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Memristors: Pass or Fail?

circuit with 17 memristors

An image of a circuit with 17 memristors captured by an atomic force microscope at Hewlett-Packard's Information and Quantum Systems Lab.

Credit: R. Stanley Williams / HP Labs

A fundamental electronic device, whose existence was postulated five decades ago but which proved hard to understand, let alone build, is ready to emerge from the lab, corporate and university researchers say. If so, the memristor (or memory resistor), as it is called, may arrive just in time to save the information storage industry from the transistor's collision with the scaling wall at the end of Moore's Law.

Hewlett-Packard announced last August that it would team with the South Korean computer memory maker Hynix Semiconductor to develop memristor-based memory chips, called resistive RAM (ReRAM), which they say will be on the market in about three years. The companies say their titanium-based chips could replace flash memory—which has become nearly ubiquitous in mobile applications—and would be 10 times faster and 10 times more energy efficient. Meanwhile, Rice University has joined with Austin, TX-based PrivaTran, a semiconductor design company specializing in custom integrated systems, to develop an all-silicon ReRAM chip that could be a substitute for flash memory. But a senior research official at Intel says it is far from certain that either effort will succeed.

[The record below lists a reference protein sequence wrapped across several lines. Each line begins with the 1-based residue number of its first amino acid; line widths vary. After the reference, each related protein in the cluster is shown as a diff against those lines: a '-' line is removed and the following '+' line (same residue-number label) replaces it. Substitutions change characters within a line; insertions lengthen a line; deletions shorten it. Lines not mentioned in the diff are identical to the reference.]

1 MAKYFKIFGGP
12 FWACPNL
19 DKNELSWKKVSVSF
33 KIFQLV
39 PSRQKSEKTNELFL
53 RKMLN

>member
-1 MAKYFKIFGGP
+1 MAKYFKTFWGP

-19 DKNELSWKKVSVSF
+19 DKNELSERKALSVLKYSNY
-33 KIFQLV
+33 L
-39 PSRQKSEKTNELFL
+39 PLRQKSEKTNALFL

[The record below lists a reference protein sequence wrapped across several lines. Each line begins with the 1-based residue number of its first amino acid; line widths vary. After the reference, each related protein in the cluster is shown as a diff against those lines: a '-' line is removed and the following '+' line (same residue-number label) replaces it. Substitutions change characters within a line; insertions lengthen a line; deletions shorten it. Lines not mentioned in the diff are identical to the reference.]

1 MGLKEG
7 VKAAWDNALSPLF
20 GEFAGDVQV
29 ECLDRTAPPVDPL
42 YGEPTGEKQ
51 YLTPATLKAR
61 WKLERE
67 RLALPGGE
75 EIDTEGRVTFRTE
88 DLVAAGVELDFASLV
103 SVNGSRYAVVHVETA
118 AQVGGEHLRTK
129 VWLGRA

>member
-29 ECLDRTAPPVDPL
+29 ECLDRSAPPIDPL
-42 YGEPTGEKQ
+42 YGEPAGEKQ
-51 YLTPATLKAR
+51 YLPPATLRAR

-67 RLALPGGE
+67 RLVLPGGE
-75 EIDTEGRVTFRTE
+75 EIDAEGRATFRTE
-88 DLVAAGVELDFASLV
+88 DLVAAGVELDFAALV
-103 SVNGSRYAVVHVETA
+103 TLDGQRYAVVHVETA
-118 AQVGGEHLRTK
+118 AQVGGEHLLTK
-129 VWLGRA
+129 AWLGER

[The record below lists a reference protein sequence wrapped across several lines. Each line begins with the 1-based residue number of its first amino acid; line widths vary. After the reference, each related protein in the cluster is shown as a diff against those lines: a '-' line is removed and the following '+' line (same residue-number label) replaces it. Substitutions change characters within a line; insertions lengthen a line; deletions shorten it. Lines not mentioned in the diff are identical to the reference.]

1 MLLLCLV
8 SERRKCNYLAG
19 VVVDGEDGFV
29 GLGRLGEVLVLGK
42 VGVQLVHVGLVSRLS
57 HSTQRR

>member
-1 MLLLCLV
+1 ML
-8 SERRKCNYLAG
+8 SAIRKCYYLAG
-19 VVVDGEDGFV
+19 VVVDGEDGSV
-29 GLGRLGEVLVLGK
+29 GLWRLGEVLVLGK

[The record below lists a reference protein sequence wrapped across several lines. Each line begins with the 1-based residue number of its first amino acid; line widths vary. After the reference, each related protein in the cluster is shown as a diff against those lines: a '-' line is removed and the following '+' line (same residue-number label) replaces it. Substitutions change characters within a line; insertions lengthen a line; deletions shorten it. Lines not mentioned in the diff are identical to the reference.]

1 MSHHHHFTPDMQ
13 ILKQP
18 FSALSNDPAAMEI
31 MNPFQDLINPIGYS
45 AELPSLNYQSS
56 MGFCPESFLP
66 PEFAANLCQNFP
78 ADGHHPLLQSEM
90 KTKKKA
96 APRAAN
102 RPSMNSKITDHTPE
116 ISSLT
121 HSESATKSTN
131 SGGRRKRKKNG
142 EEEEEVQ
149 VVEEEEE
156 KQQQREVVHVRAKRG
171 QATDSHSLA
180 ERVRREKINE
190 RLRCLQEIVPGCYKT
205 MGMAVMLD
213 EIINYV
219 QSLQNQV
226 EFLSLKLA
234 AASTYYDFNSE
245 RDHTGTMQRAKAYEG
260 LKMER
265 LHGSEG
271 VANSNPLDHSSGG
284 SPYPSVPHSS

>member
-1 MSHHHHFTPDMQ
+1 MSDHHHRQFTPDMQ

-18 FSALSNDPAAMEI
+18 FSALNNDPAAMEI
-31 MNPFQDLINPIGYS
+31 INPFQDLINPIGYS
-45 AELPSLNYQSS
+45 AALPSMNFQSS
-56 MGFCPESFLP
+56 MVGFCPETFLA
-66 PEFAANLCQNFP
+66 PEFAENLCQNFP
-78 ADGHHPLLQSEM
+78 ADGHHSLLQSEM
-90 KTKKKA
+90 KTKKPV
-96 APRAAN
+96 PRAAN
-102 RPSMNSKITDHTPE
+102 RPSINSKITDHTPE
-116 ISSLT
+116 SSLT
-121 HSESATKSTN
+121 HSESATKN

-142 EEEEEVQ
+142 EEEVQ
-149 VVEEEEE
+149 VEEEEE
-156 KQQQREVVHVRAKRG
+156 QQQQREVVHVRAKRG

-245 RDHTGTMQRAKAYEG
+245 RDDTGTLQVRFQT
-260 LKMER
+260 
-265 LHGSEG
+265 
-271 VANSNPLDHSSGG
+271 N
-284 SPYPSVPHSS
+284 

A memristor is a tiny two-terminal electronic component that can be made from a variety of materials—including polymers, metal oxides, and conventional semiconductors like silicon—whose resistance varies with the voltage applied across it and with the length of time the voltage is applied. Its initial applications are likely to be as binary memory devices, but it could work in an analog fashion and could eventually become the basis for certain types of logic circuits. "That [logic ability] could change the standard paradigm of computing, by enabling computation to one day be performed in chips where data is stored, rather than on a specialized CPU," says Gilberto Medeiros Ribeiro, a senior scientist at HP Labs.

The memristor has several qualities that make it attractive for memory chips. First, it is nonvolatile, so that it remembers its state after electrical current is switched off. Second, it can be scaled to a single nanometer (nm) in size, researchers believe, whereas the one-bit flash memory cell is expected to reach its scaling limit at about 20 nm. And Leon Chua, a professor of electrical engineering and computer science at the University of California, Berkeley, says the memristor's size advantage isn't its sole advantage. "You can not only build them smaller, but use fewer of them," he says. "Ten memristors might do the same thing as 50 transistors, so it's a new ball game."